Wednesday, 09 March 2016 16:32

D-Day over Louisiana legislature: Hilburn explains the budget nightmare

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hilburnOn this Louisiana budgetary D-Day, does this legislative special session nightmare sound like accounting gobblygook to you? 

If so, join the crowd.

Which is why I turned to Gannett’s reporter, Greg Hilburn, to explain to me (and to us) just what’s going on as the legislature and Governor John Bel Edwards, the lobbyists and everybody else watching from near or afar, can make sense of the intricacies and nuances of the last day of arguably, the worst budgetary crises session in Louisiana history.

Just how deep is the budge hole?  How might it be filled?  If we are successful, does that mean, everybody can go home and celebrate?  Who’s on first?  What about second?

It’s a mess, as you can see below in my phone Q and A with Hilburn.  And even after the legislative sine die bucket falls at 6:00 PM, don’t be surprised if there’s another budget bucket, only feet away, down the road, desperately needing to be stuffed.

SABLUDOWSKY: Greg Hilburn, with Gannett.  So how are you doing today Greg, last day of the special session, so what's going on?

GREG HILBURN: Last day of the special session, de-breezed my clothes, and re-ironed everything because I've run out but, 6 o'clock, there's even cuts or more taxes, one or the other, they going to balance the budget today.

SABLUDOWSKY: You think so?

GREG HILBURN:I do. They have to. Will be on paper or for real?, Let's see.

SABLUDOWSKY: We had a conversation last year, it was on paper, at least, we found out later although there was some real questions as to whether or not it would be real, we found out that it wasn't

GREG HILBURN: It wasn't anywhere close to being real and that's the problem that were facing now. I do think that most of what was seen so far is real, if you can rely upon the fiscal notes, in the cuts already made, but is still a pretty big gap today, that would have to be closed with revenue or with cuts.

SABLUDOWSKY: Any feeling in terms of how far away we are in terms of this particular fiscal year, I've read reports anywhere from 30 million difference to 100 million, any idea?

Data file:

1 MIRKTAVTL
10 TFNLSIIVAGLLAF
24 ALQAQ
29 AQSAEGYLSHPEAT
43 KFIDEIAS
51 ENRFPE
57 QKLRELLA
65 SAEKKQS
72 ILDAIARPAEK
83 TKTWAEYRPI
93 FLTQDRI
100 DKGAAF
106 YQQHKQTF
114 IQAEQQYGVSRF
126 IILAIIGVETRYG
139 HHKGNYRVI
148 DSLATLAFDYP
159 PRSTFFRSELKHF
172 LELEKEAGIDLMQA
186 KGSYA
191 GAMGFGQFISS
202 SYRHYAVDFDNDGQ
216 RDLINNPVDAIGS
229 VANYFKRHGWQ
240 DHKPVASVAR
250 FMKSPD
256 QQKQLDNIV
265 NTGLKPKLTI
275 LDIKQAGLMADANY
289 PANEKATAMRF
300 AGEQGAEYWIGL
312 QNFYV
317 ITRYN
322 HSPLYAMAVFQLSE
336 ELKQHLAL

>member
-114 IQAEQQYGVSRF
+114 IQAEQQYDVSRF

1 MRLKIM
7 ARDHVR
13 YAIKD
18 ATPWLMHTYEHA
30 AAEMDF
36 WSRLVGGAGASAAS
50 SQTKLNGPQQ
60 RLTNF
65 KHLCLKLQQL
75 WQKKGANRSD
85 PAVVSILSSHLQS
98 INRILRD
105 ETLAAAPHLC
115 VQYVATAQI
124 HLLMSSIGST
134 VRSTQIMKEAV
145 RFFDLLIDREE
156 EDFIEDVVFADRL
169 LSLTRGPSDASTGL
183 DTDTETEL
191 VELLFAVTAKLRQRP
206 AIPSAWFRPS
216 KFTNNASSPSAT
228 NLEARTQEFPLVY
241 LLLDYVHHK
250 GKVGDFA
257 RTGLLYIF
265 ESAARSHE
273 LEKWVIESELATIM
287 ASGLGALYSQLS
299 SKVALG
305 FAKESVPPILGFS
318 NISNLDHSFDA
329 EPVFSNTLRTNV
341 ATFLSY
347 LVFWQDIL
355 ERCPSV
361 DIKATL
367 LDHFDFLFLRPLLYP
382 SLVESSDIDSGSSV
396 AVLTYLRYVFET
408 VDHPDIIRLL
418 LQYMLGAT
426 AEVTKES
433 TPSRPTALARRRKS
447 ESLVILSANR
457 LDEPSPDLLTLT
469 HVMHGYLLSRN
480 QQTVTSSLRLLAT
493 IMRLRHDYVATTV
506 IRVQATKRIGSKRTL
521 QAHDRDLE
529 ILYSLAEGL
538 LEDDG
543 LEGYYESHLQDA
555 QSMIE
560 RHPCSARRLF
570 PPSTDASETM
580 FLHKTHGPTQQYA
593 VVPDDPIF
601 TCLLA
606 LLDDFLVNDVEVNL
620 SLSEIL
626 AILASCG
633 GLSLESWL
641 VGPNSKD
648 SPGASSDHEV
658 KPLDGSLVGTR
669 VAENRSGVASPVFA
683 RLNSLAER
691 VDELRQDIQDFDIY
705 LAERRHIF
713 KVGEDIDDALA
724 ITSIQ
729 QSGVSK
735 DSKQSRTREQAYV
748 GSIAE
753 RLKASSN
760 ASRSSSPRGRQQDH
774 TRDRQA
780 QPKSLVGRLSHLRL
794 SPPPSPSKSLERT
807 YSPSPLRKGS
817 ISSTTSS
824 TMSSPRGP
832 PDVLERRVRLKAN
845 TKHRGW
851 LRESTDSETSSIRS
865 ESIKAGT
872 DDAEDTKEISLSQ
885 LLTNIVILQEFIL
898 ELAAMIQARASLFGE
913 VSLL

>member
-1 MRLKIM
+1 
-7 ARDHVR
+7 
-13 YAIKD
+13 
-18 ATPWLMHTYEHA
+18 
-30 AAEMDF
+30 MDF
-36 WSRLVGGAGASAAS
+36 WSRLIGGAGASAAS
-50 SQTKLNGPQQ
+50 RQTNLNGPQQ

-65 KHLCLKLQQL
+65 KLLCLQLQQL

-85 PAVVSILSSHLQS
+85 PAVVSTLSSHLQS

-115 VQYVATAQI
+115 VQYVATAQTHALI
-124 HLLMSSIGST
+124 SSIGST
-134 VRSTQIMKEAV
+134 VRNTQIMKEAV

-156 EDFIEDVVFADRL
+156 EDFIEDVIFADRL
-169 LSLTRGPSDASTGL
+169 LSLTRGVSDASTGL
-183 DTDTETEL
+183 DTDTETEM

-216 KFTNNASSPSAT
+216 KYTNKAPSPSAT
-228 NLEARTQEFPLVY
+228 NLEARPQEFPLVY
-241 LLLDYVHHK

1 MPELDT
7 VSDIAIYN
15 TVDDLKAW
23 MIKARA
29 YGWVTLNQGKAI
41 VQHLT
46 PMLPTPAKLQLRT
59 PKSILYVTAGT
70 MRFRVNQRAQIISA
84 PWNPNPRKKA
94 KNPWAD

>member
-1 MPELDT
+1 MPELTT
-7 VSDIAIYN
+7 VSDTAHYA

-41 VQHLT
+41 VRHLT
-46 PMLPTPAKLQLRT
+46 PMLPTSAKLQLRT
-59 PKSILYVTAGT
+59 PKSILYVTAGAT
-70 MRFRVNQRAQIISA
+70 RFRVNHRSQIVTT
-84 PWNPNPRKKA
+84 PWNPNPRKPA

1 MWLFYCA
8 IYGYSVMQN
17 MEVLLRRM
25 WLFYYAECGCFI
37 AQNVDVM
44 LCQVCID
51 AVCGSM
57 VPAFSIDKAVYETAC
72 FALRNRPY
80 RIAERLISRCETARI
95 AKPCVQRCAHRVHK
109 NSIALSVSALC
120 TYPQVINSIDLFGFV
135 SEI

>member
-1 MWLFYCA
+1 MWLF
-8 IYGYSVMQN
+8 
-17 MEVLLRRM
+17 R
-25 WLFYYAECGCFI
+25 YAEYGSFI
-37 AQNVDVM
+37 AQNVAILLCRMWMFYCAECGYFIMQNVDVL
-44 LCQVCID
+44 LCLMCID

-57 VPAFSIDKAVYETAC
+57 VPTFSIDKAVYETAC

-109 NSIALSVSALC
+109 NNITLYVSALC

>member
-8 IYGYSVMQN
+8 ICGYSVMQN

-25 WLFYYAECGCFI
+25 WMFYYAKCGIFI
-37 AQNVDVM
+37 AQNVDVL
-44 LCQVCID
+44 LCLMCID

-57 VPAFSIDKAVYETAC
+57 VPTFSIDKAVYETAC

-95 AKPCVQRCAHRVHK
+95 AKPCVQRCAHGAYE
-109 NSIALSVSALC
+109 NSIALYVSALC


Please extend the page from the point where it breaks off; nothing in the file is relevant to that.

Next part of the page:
GREG HILBURN: I've heard anywhere from, last night, late last night, I think it was President Alario told me, we're 17 or 18 million and then I've heard 40,50 60 million. Some of it depends upon what they do today because there's a lot of legislation pending that will either knock a big hole in that number by closie it up more, for instance, the two biggest things on the cleansing or wiping away the exemptions of the four existing penny-- of course,  you know all this-- and the second would be the new penny, Katrina Jackson's bill, the additional penny sales tax--so goes into instruments that are out there now that have the most bang for your buck. Although there will be some effort to compress, which means raise the income tax rate of some more people to the top rate which is 6%. I think all those other numbers that were looking at.

SABLUDOWSKY: In terms of legislation, at least yesterday, the Senate passed legislation, or at least, the Senate committee passed legislation relative to the cleaning of the penny, am I correct? 

GREG HILBURN: That's right, the original bill by Jay Morris was cleaning the penny, as you know, your soap pl plugged-in, but there's about 200 exemptions on each penny of sales tax, so he cleaned off one penny and other than the constitutional mandated for prescription drugs, and then it went to the Senate committee and they marked off all four pennies which quadrupled the potential impact of that bill. Now whether or not the Senate will keep that, and whether or not it will survive in conference or not, is still in question,, that's one of the items they are negotiating today